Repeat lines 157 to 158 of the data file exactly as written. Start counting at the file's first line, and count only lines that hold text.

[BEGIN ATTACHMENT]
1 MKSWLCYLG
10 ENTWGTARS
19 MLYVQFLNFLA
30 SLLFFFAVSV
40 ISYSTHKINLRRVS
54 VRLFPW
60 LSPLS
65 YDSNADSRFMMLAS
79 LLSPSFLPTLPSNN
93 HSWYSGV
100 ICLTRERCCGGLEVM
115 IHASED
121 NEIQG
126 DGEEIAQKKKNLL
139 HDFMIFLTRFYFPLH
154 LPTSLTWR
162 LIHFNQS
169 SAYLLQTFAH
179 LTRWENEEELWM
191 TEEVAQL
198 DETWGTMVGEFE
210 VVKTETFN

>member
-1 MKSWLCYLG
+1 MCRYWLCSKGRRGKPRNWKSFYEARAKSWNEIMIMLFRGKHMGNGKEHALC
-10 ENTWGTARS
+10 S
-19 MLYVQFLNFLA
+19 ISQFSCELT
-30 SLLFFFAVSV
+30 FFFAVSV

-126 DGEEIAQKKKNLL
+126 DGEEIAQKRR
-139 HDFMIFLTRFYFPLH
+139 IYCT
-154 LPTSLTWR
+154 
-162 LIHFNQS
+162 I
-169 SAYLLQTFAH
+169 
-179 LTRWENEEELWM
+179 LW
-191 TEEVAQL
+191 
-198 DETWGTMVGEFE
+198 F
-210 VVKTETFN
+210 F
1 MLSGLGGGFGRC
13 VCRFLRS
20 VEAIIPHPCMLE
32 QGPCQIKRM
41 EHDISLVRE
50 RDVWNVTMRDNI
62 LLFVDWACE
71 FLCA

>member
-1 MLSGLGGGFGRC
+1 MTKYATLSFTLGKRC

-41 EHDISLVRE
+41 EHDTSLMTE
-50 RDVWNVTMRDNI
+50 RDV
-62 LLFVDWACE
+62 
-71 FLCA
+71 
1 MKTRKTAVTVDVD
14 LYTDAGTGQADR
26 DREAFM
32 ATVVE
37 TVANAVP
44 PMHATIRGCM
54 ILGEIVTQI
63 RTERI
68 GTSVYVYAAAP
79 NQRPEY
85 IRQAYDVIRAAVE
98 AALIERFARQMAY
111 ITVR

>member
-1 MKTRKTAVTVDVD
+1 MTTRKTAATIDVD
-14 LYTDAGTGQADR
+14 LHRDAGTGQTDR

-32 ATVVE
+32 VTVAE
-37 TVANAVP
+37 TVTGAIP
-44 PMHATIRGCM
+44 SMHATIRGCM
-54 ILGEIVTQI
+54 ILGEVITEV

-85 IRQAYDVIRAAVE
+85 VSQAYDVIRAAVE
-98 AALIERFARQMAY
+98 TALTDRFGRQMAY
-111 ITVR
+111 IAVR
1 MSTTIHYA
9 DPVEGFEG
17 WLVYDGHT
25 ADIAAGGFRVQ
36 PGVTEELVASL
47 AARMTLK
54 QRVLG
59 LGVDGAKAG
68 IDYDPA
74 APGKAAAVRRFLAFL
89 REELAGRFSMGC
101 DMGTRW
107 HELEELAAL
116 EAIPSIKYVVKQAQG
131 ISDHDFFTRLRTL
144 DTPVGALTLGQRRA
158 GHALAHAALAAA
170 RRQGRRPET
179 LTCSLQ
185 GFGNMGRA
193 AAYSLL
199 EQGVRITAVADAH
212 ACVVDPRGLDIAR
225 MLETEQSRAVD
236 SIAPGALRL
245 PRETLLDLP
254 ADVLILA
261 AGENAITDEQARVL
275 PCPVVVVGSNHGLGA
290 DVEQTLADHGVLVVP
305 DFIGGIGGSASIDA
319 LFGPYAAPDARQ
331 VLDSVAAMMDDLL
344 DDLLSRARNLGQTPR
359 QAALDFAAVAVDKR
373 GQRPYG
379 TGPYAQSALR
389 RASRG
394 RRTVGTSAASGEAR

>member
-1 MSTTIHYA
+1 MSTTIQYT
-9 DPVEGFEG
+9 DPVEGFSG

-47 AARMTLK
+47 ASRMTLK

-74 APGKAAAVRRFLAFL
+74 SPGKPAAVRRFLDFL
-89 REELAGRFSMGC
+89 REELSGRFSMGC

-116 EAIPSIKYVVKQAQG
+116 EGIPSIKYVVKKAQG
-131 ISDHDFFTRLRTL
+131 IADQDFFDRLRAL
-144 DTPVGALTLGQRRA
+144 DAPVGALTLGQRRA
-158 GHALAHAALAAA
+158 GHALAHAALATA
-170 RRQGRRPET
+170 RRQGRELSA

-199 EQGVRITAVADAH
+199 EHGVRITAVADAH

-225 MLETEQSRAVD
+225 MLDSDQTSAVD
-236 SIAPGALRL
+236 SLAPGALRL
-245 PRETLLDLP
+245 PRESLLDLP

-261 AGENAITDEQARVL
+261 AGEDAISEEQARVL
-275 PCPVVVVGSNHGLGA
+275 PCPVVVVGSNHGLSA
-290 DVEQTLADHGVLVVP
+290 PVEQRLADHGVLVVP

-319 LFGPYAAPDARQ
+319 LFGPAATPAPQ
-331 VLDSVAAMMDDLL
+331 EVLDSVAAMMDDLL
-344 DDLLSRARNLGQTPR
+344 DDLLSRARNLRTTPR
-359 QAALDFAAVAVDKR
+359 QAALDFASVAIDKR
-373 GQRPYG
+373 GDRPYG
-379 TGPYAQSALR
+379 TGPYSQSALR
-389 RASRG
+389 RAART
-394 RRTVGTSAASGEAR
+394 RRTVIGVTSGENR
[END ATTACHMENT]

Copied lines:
-158 GHALAHAALAAA
+158 GHALAHAALATA